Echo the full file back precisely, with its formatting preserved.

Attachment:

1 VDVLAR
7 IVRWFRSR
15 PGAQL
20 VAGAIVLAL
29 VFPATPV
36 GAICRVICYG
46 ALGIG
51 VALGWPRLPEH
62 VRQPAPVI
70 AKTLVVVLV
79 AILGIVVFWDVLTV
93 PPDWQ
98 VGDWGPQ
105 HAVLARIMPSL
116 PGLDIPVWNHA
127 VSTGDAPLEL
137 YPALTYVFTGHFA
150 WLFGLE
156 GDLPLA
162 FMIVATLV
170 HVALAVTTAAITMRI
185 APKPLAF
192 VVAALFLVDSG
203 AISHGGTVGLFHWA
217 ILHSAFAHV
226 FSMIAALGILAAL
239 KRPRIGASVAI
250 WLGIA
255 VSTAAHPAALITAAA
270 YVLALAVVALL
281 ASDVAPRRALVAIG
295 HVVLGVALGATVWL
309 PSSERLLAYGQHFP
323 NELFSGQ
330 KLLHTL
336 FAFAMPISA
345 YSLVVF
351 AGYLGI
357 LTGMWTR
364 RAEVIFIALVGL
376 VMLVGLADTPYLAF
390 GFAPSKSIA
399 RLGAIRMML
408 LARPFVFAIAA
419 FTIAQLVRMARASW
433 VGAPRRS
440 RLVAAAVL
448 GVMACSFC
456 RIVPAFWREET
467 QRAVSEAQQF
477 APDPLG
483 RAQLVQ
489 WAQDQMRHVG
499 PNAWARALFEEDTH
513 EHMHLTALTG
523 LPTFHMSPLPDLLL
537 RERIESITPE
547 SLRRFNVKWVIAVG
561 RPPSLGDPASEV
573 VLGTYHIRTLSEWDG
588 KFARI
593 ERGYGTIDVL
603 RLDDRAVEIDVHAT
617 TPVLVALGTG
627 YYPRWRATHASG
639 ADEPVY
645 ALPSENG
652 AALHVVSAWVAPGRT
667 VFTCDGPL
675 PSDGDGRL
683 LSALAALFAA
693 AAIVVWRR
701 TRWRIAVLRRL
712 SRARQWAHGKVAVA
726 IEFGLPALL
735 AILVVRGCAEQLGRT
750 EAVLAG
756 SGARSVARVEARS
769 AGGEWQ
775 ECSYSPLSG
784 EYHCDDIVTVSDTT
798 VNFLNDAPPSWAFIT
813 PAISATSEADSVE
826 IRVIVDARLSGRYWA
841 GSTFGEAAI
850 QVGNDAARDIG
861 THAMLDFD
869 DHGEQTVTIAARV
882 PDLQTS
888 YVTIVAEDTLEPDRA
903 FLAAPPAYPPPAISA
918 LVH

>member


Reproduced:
1 VDVLAR
7 IVRWFRSR
15 PGAQL
20 VAGAIVLAL
29 VFPATPV
36 GAICRVICYG
46 ALGIG
51 VALGWPRLPEH
62 VRQPAPVI
70 AKTLVVVLV
79 AILGIVVFWDVLTV
93 PPDWQ
98 VGDWGPQ
105 HAVLARIMPSL
116 PGLDIPVWNHA
127 VSTGDAPLEL
137 YPALTYVFTGHFA
150 WLFGLE
156 GDLPLA
162 FMIVATLV
170 HVALAVTTAAITMRI
185 APKPLAF
192 VVAALFLVDSG
203 AISHGGTVGLFHWA
217 ILHSAFAHV
226 FSMIAALGILAAL
239 KRPRIGASVAI
250 WLGIA
255 VSTAAHPAALITAAA
270 YVLALAVVALL
281 ASDVAPRRALVAIG
295 HVVLGVALGATVWL
309 PSSERLLAYGQHFP
323 NELFSGQ
330 KLLHTL
336 FAFAMPISA
345 YSLVVF
351 AGYLGI
357 LTGMWTR
364 RAEVIFIALVGL
376 VMLVGLADTPYLAF
390 GFAPSKSIA
399 RLGAIRMML
408 LARPFVFAIAA
419 FTIAQLVRMARASW
433 VGAPRRS
440 RLVAAAVL
448 GVMACSFC
456 RIVPAFWREET
467 QRAVSEAQQF
477 APDPLG
483 RAQLVQ
489 WAQDQMRHVG
499 PNAWARALFEEDTH
513 EHMHLTALTG
523 LPTFHMSPLPDLLL
537 RERIESITPE
547 SLRRFNVKWVIAVG
561 RPPSLGDPASEV
573 VLGTYHIRTLSEWDG
588 KFARI
593 ERGYGTIDVL
603 RLDDRAVEIDVHAT
617 TPVLVALGTG
627 YYPRWRATHASG
639 ADEPVY
645 ALPSENG
652 AALHVVSAWVAPGRT
667 VFTCDGPL
675 PSDGDGRL
683 LSALAALFAA
693 AAIVVWRR
701 TRWRIAVLRRL
712 SRARQWAHGKVAVA
726 IEFGLPALL
735 AILVVRGCAEQLGRT
750 EAVLAG
756 SGARSVARVEARS
769 AGGEWQ
775 ECSYSPLSG
784 EYHCDDIVTVSDTT
798 VNFLNDAPPSWAFIT
813 PAISATSEADSVE
826 IRVIVDARLSGRYWA
841 GSTFGEAAI
850 QVGNDAARDIG
861 THAMLDFD
869 DHGEQTVTIAARV
882 PDLQTS
888 YVTIVAEDTLEPDRA
903 FLAAPPAYPPPAISA
918 LVH

>member